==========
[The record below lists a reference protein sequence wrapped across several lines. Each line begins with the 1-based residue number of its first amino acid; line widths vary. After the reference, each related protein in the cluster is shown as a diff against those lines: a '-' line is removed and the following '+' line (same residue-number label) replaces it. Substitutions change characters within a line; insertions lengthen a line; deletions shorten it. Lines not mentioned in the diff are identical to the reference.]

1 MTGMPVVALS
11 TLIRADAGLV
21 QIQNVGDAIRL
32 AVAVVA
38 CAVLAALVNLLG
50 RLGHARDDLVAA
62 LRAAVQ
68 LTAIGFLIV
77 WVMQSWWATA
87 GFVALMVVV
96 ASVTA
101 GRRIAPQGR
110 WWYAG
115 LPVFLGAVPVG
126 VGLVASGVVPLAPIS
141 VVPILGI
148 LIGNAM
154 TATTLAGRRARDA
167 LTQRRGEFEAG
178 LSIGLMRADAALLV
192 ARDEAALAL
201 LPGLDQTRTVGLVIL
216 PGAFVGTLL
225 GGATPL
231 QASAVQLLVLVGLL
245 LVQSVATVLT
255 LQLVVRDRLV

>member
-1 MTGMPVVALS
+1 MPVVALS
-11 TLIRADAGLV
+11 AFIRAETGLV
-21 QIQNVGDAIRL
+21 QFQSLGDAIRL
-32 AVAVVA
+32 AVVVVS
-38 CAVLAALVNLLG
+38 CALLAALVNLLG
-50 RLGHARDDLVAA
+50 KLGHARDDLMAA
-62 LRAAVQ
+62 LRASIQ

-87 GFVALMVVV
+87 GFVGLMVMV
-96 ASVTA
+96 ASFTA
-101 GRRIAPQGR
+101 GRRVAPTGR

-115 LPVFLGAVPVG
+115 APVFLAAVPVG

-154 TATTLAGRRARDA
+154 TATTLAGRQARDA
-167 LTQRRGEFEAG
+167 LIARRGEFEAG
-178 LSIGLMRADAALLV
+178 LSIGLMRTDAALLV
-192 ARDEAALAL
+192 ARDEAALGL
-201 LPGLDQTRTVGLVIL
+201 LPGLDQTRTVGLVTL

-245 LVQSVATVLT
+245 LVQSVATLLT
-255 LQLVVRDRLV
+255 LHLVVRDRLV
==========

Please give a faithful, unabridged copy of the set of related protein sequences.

[The record below lists a reference protein sequence wrapped across several lines. Each line begins with the 1-based residue number of its first amino acid; line widths vary. After the reference, each related protein in the cluster is shown as a diff against those lines: a '-' line is removed and the following '+' line (same residue-number label) replaces it. Substitutions change characters within a line; insertions lengthen a line; deletions shorten it. Lines not mentioned in the diff are identical to the reference.]

1 MTGMPVVALS
11 TLIRADAGLV
21 QIQNVGDAIRL
32 AVAVVA
38 CAVLAALVNLLG
50 RLGHARDDLVAA
62 LRAAVQ
68 LTAIGFLIV
77 WVMQSWWATA
87 GFVALMVVV
96 ASVTA
101 GRRIAPQGR
110 WWYAG
115 LPVFLGAVPVG
126 VGLVASGVVPLAPIS
141 VVPILGI
148 LIGNAM
154 TATTLAGRRARDA
167 LTQRRGEFEAG
178 LSIGLMRADAALLV
192 ARDEAALAL
201 LPGLDQTRTVGLVIL
216 PGAFVGTLL
225 GGATPL
231 QASAVQLLVLVGLL
245 LVQSVATVLT
255 LQLVVRDRLV

>member
-1 MTGMPVVALS
+1 MPVVALS
-11 TLIRADAGLV
+11 AFIRAETGLV
-21 QIQNVGDAIRL
+21 QFQSLGDAIRL
-32 AVAVVA
+32 AVVVVS
-38 CAVLAALVNLLG
+38 CALLAALVNLLG
-50 RLGHARDDLVAA
+50 KLGHARDDLMAA
-62 LRAAVQ
+62 LRASIQ

-87 GFVALMVVV
+87 GFVGLMVMV
-96 ASVTA
+96 ASFTA
-101 GRRIAPQGR
+101 GRRVAPTGR

-115 LPVFLGAVPVG
+115 APVFLAAVPVG

-154 TATTLAGRRARDA
+154 TATTLAGRQARDA
-167 LTQRRGEFEAG
+167 LIARRGEFEAG
-178 LSIGLMRADAALLV
+178 LSIGLMRTDAALLV
-192 ARDEAALAL
+192 ARDEAALGL
-201 LPGLDQTRTVGLVIL
+201 LPGLDQTRTVGLVTL

-245 LVQSVATVLT
+245 LVQSVATLLT
-255 LQLVVRDRLV
+255 LHLVVRDRLV